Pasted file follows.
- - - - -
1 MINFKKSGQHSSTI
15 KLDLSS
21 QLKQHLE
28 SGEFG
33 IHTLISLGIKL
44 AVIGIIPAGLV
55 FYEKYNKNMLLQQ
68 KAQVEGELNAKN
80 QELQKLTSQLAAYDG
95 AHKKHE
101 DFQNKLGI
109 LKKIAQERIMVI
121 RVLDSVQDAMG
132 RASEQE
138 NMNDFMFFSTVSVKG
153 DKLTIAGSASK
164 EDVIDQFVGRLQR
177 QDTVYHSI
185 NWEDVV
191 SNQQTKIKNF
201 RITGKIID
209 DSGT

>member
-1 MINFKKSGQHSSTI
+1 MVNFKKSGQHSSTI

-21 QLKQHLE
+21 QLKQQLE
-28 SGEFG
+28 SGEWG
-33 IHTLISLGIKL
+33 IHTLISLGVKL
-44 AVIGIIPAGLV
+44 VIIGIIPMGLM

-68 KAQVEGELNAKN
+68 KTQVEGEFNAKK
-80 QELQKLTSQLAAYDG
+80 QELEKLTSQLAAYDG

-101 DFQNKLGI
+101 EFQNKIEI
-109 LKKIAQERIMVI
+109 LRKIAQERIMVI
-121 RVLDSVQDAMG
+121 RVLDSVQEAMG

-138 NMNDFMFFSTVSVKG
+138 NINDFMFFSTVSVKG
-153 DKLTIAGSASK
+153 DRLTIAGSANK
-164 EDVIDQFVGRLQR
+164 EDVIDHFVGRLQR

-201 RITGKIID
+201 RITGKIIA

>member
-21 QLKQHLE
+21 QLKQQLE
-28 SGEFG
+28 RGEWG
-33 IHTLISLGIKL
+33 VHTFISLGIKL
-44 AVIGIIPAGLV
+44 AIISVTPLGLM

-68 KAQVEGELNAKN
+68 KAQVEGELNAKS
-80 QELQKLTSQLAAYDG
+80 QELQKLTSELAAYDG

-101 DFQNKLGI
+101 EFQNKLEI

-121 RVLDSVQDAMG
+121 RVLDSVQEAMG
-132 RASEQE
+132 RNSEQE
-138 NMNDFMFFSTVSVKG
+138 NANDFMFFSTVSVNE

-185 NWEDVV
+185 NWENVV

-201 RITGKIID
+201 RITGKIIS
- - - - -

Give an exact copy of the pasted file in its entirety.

1 MINFKKSGQHSSTI
15 KLDLSS
21 QLKQHLE
28 SGEFG
33 IHTLISLGIKL
44 AVIGIIPAGLV
55 FYEKYNKNMLLQQ
68 KAQVEGELNAKN
80 QELQKLTSQLAAYDG
95 AHKKHE
101 DFQNKLGI
109 LKKIAQERIMVI
121 RVLDSVQDAMG
132 RASEQE
138 NMNDFMFFSTVSVKG
153 DKLTIAGSASK
164 EDVIDQFVGRLQR
177 QDTVYHSI
185 NWEDVV
191 SNQQTKIKNF
201 RITGKIID
209 DSGT

>member
-1 MINFKKSGQHSSTI
+1 MVNFKKSGQHSSTI

-21 QLKQHLE
+21 QLKQQLE
-28 SGEFG
+28 SGEWG
-33 IHTLISLGIKL
+33 IHTLISLGVKL
-44 AVIGIIPAGLV
+44 VIIGIIPMGLM

-68 KAQVEGELNAKN
+68 KTQVEGEFNAKK
-80 QELQKLTSQLAAYDG
+80 QELEKLTSQLAAYDG

-101 DFQNKLGI
+101 EFQNKIEI
-109 LKKIAQERIMVI
+109 LRKIAQERIMVI
-121 RVLDSVQDAMG
+121 RVLDSVQEAMG

-138 NMNDFMFFSTVSVKG
+138 NINDFMFFSTVSVKG
-153 DKLTIAGSASK
+153 DRLTIAGSANK
-164 EDVIDQFVGRLQR
+164 EDVIDHFVGRLQR

-201 RITGKIID
+201 RITGKIIA

>member
-21 QLKQHLE
+21 QLKQQLE
-28 SGEFG
+28 RGEWG
-33 IHTLISLGIKL
+33 VHTFISLGIKL
-44 AVIGIIPAGLV
+44 AIISVTPLGLM

-68 KAQVEGELNAKN
+68 KAQVEGELNAKS
-80 QELQKLTSQLAAYDG
+80 QELQKLTSELAAYDG

-101 DFQNKLGI
+101 EFQNKLEI

-121 RVLDSVQDAMG
+121 RVLDSVQEAMG
-132 RASEQE
+132 RNSEQE
-138 NMNDFMFFSTVSVKG
+138 NANDFMFFSTVSVNE

-185 NWEDVV
+185 NWENVV

-201 RITGKIID
+201 RITGKIIS